ANKARA (Reuters) - President Tayyip Erdogan blamed the U.S. ambassador to Turkey on Tuesday for a diplomatic crisis between the two countries and said Ankara no longer considered him Washington’s envoy.
In a blunt and personal attack on outgoing Ambassador John Bass, Erdogan suggested Bass acted unilaterally in suspending visa services in Turkey after the arrest of a U.S. consulate worker, and said “agents” had infiltrated U.S. missions.
The U.S. State Department defended Bass, saying he had the “full backing” of the U.S. government and his actions were coordinated with the State Department, White House and National Security Council.
“Our ambassadors tend not to do things unilaterally,” State Department spokeswoman Heather Nauert told a briefing. “We have a very close coordination and cooperation with our ambassadors,” she added, saying Bass had done “a terrific job in Turkey.”
The dispute has plunged already fragile relations between the two NATO allies to a new low after months of tension linked to the conflict in Syria, last year’s failed military coup in Turkey, and U.S. court cases against Turkish officials.
The U.S. embassy said on Sunday night it was suspending visa services while it assessed Turkey’s commitment to the safety of its missions and its staff, a message reiterated in a video released by Bass late on Monday.
“An ambassador in Ankara taking decisions and saying he is doing so in the name of his government is strange,” Erdogan said. “If our ambassador did this, we wouldn’t keep him there even a minute.”
The embassy said allegations that the arrested employee had links to Fethullah Gulen, a U.S.-based Muslim cleric blamed by Ankara for orchestrating the failed coup against Erdogan last year, were baseless.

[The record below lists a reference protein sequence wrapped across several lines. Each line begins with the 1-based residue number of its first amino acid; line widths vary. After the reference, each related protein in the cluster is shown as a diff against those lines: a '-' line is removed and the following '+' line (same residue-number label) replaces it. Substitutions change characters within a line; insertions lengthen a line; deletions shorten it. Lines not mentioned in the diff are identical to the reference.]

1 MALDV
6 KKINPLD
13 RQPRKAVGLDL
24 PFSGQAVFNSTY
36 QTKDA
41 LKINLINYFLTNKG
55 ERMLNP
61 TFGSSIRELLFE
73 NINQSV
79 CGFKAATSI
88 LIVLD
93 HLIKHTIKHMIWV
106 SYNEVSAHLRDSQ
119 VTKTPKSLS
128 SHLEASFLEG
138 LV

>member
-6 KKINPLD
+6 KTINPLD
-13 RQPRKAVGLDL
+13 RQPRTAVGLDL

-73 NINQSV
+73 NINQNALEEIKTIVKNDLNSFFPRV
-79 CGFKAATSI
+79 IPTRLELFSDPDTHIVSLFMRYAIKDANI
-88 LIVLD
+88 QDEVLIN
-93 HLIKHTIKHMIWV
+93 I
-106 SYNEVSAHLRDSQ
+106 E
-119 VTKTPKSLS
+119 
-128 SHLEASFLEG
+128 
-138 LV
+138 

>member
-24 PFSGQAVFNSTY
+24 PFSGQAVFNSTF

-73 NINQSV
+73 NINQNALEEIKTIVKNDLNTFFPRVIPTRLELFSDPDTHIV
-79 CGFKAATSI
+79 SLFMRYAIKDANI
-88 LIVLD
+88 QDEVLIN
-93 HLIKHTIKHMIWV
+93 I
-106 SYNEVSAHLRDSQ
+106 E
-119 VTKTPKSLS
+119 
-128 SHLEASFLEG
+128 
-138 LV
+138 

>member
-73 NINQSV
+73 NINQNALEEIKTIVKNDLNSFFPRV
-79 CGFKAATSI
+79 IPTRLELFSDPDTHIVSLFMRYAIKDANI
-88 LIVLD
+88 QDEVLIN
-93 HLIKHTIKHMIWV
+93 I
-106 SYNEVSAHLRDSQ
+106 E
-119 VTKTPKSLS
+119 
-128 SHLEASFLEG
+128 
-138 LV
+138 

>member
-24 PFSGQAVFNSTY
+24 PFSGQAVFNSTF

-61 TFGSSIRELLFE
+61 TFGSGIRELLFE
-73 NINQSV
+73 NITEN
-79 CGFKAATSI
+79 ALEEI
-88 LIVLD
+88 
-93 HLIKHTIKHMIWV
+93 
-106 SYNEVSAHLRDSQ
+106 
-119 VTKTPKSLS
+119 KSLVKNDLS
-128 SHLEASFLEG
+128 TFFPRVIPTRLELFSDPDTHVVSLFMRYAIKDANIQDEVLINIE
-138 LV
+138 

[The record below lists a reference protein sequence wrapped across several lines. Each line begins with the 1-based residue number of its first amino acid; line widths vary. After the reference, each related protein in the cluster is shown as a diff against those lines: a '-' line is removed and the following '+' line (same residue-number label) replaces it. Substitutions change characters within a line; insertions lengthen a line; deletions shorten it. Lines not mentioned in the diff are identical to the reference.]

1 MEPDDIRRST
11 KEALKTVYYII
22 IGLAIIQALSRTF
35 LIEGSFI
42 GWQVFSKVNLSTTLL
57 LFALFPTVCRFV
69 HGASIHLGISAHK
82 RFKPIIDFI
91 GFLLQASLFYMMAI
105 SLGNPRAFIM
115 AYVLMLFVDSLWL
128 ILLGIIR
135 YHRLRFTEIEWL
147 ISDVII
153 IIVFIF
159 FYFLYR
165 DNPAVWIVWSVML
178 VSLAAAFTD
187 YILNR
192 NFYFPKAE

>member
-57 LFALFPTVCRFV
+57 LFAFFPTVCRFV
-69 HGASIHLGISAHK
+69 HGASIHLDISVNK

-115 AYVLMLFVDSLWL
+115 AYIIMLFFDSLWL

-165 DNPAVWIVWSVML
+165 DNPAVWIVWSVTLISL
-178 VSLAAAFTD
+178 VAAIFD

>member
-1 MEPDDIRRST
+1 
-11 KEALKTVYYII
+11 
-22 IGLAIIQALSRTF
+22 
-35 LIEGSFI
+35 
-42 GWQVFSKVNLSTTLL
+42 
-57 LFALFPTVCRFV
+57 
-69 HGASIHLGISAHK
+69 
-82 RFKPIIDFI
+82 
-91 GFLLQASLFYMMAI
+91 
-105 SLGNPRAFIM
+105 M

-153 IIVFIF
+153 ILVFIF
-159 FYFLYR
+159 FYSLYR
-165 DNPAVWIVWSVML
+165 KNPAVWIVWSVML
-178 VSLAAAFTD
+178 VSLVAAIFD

Nauert said Turkey, which has arrested two local U.S. embassy staff members this year, summoned a third local staff member for questioning over the weekend, a “deeply disturbing” move. Some of those targeted were responsible for law enforcement coordination between the countries, she said.
“Being able to have close security cooperation, especially with a NATO partner, is incredibly important,” Nauert said. “And when they start arresting, detaining our people, our people who are responsible for law enforcement coordination, that is a ... major concern of ours. And so that is why we took these steps.”
But Erdogan said the arrest, and a police request to question a second consulate employee, showed “there is something cooking in the U.S. consulate in Istanbul ... How did these agents infiltrate the U.S. consulate?”
He said Bass, who is due to leave the country within days to take up a posting in Afghanistan, had been making farewell visits to government offices.
“But our ministers, parliament speaker and myself did not accept and will not accept his request because we do not see him as a representative of the United States,” Erdogan told a televised news conference during a visit to Belgrade.
Prime Minister Binali Yildirim said the visa suspension had punished citizens of both countries, and accused Washington of taking an emotional and inappropriate step against an ally.
“You are making your citizens and ours pay the price,” he said. “We call on the United States to be more reasonable. The issue must of course be resolved as soon as possible,” he said, describing U.S. behavior as “unbecoming” of an ally.
In a speech in Ankara to ruling AK Party parliamentarians, Yildirim also defended Turkey’s decision to retaliate with its own visa suspension after the U.S. embassy announcement.
“Turkey is not a tribal state, we will retaliate against what has been done in kind,” he said.
Additional reporting by Tuvan Gumrukcu and Daren Butler; writing by Dominic Evans; editing by Richard Balmforth and Tom Brown